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Wingman now a part of BMT culture

A military training instructor gives instruction to a trainee and his wingman during a formation at Joint Base San Antonio - Lackland, Texas. (U.S. Air Force photo/Master Sgt. Jeffrey Allen)

A military training instructor gives instruction to a trainee and his wingman during a formation at Joint Base San Antonio - Lackland, Texas. (U.S. Air Force photo/Master Sgt. Jeffrey Allen)

FORT GEORGE G. MEADE, Md. (AFNS) -- Glamorized during the ‘80s movie ‘Top Gun,’ the concept of a wingman was to always keep the lead pilot safe, even at the cost of veering off to fight the enemy. For the past few years, “wingman” has become a pledge, promise and commitment between Airmen to take care of themselves and those around them.

Today, at the Air Force’s only basic military training unit at Joint Base San Antonio – Lackland, Texas, the term is taking on an even different meaning. A Wingman leads by example and takes action when needed, and the term is also used here as a way to take a stand against sexual assault.

Col. Michele C. Edmondson is the commander of the 737th Training Group and the Air Force’s basic military training program. She says that, while there have been challenges over recent years, with allegations of sexual assault and sexual misconduct among military training instructors and trainees, she feels that using the wingman concept is a positive step in meeting those challenges head on.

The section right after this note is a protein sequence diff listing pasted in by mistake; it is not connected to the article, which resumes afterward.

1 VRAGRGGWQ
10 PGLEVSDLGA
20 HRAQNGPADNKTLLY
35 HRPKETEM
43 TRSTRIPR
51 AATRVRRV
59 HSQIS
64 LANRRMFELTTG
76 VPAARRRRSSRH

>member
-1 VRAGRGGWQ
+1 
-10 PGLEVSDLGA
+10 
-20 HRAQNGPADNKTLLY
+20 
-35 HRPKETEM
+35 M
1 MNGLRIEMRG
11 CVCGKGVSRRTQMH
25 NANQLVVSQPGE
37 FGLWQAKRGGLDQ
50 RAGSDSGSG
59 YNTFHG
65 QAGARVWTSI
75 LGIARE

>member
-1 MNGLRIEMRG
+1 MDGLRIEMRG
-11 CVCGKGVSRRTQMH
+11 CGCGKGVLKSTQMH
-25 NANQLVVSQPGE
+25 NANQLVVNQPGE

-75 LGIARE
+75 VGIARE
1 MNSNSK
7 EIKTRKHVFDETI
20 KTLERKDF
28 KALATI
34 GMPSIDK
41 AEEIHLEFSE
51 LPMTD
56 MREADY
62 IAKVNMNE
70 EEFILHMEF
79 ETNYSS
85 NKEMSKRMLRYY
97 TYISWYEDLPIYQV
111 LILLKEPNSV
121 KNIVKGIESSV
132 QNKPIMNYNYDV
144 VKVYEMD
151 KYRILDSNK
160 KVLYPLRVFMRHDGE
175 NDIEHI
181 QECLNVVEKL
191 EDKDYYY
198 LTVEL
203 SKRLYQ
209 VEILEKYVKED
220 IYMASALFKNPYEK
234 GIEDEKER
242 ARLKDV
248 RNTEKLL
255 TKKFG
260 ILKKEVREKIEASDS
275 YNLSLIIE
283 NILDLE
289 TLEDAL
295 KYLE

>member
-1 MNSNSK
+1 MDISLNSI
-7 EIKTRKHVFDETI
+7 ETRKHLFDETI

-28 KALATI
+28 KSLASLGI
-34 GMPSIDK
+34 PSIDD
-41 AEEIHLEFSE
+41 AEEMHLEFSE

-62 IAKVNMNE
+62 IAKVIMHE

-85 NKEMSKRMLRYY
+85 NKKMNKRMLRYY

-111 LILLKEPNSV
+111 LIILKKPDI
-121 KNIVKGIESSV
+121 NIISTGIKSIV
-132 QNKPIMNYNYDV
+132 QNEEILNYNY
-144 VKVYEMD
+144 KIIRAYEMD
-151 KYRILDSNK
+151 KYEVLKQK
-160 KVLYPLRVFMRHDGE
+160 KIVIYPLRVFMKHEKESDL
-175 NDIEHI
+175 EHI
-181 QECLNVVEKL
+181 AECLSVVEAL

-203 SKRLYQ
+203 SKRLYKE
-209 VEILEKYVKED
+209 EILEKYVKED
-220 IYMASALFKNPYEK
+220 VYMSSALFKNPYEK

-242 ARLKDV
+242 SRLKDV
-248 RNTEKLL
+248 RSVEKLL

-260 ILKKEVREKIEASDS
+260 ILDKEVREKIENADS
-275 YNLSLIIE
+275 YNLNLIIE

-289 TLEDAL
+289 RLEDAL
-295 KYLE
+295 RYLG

“Airmanship and wingmanship are huge, but to me … it’s also about dignity and respect,” Edmondson said. “That goes for how each Military Training Instructor, or MTI treats a trainee. How every trainee treats every other trainee. How every trainee treats an MTI. How I treat every MTI … and trainee. A lot of the past wouldn’t have been an issue if everyone would have treated each other with dignity and respect.”

Today’s trainees are assigned a wingman on day zero of training. If one trainee needs to go anywhere, their wingman is required to accompany them. Additionally, each Airman carries a “wingman card” on their person at all times. On the card it has the name of their wingman as well as emergency phone numbers to the trainee/student hotline and their sexual assault response coordinator.

The card says, “I will never leave my wingman. I will look out for possible self-harm or unprofessional relationship indicators to my wingman. I have a duty to report any indicators that may hurt my wingman or bring discredit to the United State Air Force.”